Home > Research > Publications & Outputs > Comparison of oral bioavailability of benzo[a]p...

Electronic data

  • Rat-vs-Swine-Final-no marks

    Rights statement: This is the author’s version of a work that was accepted for publication in Environment International. Changes resulting from the publishing process, such as peer review, editing, corrections, structural formatting, and other quality control mechanisms may not be reflected in this document. Changes may have been made to this work since it was submitted for publication. A definitive version was subsequently published in Environment International, 94, 2016 DOI: 10.1016/j.envint.2016.04.041

    Accepted author manuscript, 245 KB, PDF document

    Available under license: CC BY-NC-ND: Creative Commons Attribution-NonCommercial-NoDerivatives 4.0 International License

  • list of Figures-Final

    Rights statement: This is the author’s version of a work that was accepted for publication in Environment International. Changes resulting from the publishing process, such as peer review, editing, corrections, structural formatting, and other quality control mechanisms may not be reflected in this document. Changes may have been made to this work since it was submitted for publication. A definitive version was subsequently published in Environment International, 94, 2016 DOI: 10.1016/j.envint.2016.04.041

    Accepted author manuscript, 178 KB, PDF document

    Available under license: CC BY-NC-ND: Creative Commons Attribution-NonCommercial-NoDerivatives 4.0 International License

  • list of table modified 2

    Rights statement: This is the author’s version of a work that was accepted for publication in Environment International. Changes resulting from the publishing process, such as peer review, editing, corrections, structural formatting, and other quality control mechanisms may not be reflected in this document. Changes may have been made to this work since it was submitted for publication. A definitive version was subsequently published in Environment International, 94, 2016 DOI: 10.1016/j.envint.2016.04.041

    Accepted author manuscript, 55 KB, PDF document

    Available under license: CC BY-NC-ND: Creative Commons Attribution-NonCommercial-NoDerivatives 4.0 International License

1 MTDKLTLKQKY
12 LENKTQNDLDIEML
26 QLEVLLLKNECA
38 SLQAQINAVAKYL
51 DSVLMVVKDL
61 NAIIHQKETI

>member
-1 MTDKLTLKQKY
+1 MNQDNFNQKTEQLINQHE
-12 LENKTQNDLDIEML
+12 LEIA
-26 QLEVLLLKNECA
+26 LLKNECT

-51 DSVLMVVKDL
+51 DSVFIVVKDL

• supporting information

    Accepted author manuscript, 343 KB, PDF document

    Embargo ends: 1/01/50

    Available under license: CC BY-NC-ND: Creative Commons Attribution-NonCommercial-NoDerivatives 4.0 International License

Links

Text available via DOI:

View graph of relations

Comparison of oral bioavailability of benzo[a]pyrene in soils using rat and swine and the implications for human health risk assessment

Research output: Contribution to journalJournal article

Published
Close
<mark>Journal publication date</mark>09/2016
<mark>Journal</mark>Environment International
Volume94
Number of pages8
Pages (from-to)95-102
Publication statusPublished
Early online date25/05/16
Original languageEnglish

Abstract

Background: There are many uncertainties concerning variations in benzo[a]pyrene (B[a]P) soil guidelines protecting human health based on carcinogenic data obtained in animal studies. Although swine is recognised as being much more representative of the human child in terms of body size, gut physiology and genetic profile the rat/mice model is commonly used in practice. Objectives: We compare B[a]P bioavailability using a rat model to that estimated in a swine model, to investigate the correlation between these two animal models. This may help reduce uncertainty in applying bioavailability to human health risk assessment. Methods: Twelve spiked soil samples and a spiked silica sand (reference material) were dosed to rats in parallel with a swine study. B[a]P bioavailability was estimated by the area under the plasma B[a]P concentration-time curve (AUC) and faecal excretion as well in the rats. Direct comparison between the two animal models was made for: firstly, relative bioavailability (RB) using AUC assay; and secondly, the two assays in the rat model. Results: Both AUC and faecal excretion assays showed linear dose-response for the reference material. However, absolute bioavailability was significantly higher when using faecal excretion assay (p < 0.001). In aged soils faecal excretion estimated based on solvent extraction was not accurate due to the form of non-extractable fraction through ageing. A significant correlation existed between the two models using RB for soil samples (RBrat = 0.26RBswine + 17.3, R2 = 0.70, p < 0.001), despite the regression slope coefficient revealing that the rat model would underestimate RB by about one quarter compared to using swine. Conclusions: In the comparison employed in this study, an interspecies difference of four in RB using AUC assay was identified between the rat and swine models regarding pharmacokinetic differences, which supported the body weight scaling method recommended by US EPA. Future research should focus on the carcinogenic competency (pharmacodynamics) used in experiment animals and humans.

Bibliographic note

This is the author’s version of a work that was accepted for publication in Environment International. Changes resulting from the publishing process, such as peer review, editing, corrections, structural formatting, and other quality control mechanisms may not be reflected in this document. Changes may have been made to this work since it was submitted for publication. A definitive version was subsequently published in Environment International, 94, 2016 DOI: 10.1016/j.envint.2016.04.041